Alistair Davis, CEO of Toyota New Zealand
The motor industry and personal mobility are changing radically and Toyota is leading the way in making changes to its overall business to keep pace.
“Vehicles have until recently always been powered by an internal combustion engine, either petrol or diesel,” said Alistair Davis, the CEO of Toyota New Zealand.
“Outside factors – climate change and regulations requiring less or no emissions are starting to have a big impact on the future of our industry.”
“People have always driven themselves, but advancing technology is making levels of autonomous mobility a reality with the added benefit of improved road safety, and more efficient motoring,” said Mr Davis.
Changing habits in large cities are seeing fewer young people owning vehicles and more dependence on Mobility as a Service options.
“Traditionally vehicles have been sold through dealerships where they are also serviced. But the internet’s impact is transforming the retail landscape and the motor industry is no exception,” says Mr. Davis.
Some of these changes will not come to fruition until the middle of the century when the majority of new vehicles sold will be electrified in some way, said Mr Davis, who pointed out that many of the new conventional vehicles sold now will still be around for the next 20-25 years. But the changes in the motor industry are starting to gather momentum now.
Toyota and Lexus’ self-charging electric hybrid vehicles, which started with the Prius have been around for 20 years and now include Camry, Corolla and the majority of the Lexus model range.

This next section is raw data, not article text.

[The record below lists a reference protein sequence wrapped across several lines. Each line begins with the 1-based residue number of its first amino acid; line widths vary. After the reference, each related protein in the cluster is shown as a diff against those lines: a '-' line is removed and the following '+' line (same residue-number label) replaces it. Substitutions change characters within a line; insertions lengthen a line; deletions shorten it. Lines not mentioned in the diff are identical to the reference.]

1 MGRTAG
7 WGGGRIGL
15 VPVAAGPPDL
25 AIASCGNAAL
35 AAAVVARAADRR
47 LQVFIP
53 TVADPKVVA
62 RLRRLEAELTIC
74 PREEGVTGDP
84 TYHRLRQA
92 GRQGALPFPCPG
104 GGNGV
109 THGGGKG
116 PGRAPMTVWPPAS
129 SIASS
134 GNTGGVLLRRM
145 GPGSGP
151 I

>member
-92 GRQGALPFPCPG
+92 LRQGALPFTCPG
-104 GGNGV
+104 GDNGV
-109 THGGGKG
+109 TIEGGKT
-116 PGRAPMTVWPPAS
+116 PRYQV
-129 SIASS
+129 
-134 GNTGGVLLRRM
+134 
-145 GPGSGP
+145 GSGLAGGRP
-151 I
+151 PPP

Globally Toyota is committed to making available an electric or electric hybrid version in every vehicle range by around 2025.
Much of the autonomous technology like active radar cruise control, lane departure warning and autonomous braking are already in many Toyota and Lexus vehicles, said Mr Davis.
Changes in mobility will have a big impact on the next 100 years just like the development of the automobile itself has done over the last 100 years, says Mr Davis. Oil will eventually become less valuable as the demand for it reduces.
“But then there is the potential problem of how to produce electricity cleanly. Hydro, wind and solar production are all expected to grow – an area where New Zealand is well served, but much of the rest of the world is not.”
Toyota and some other companies are exploring producing electricity from hydrogen, but it requires more capital-intensive infrastructure than the cost of charging points for plug in hybrid electric or full electric vehicles.
Autonomous vehicles will reduce accidents, give those who cannot self-drive more freedom and will have a significant impact on the insurance and health industries, said Mr Davis.
“Commuting time will potentially become more productive with the first full autonomous vehicles moving from the test phase to the consumer market in Japan and North America in the next few years.”
Combining car sharing, mobility as a service, and autonomous vehicles will change urban planning with less requirement for car parking, a greater variety of business models for many industries and potentially less road investment, he said.
Mobility as a Service is developing constantly with tie ups between manufacturers and rental companies/Uber and other similar operations.
“In New Zealand we have invested through Toyota Financial Services in a car sharing software company Mindkin, with trials already underway in Auckland, Wellington and Palmerston North,” said Mr Davis.
In the near future, like many other retail products and services the ability to reserve or purchase vehicles online will also increase, but Toyota says they are still committed to a strong dealer network and their critical role in delivering hospitality and customer service.
The ‘Drive Happy Project’ which Toyota New Zealand launches in April 2018 introduces some significant changes to how customers interact with the brand, and is Toyota’s commitment to transforming the retail experience for its customers to meet the needs of the 21st century.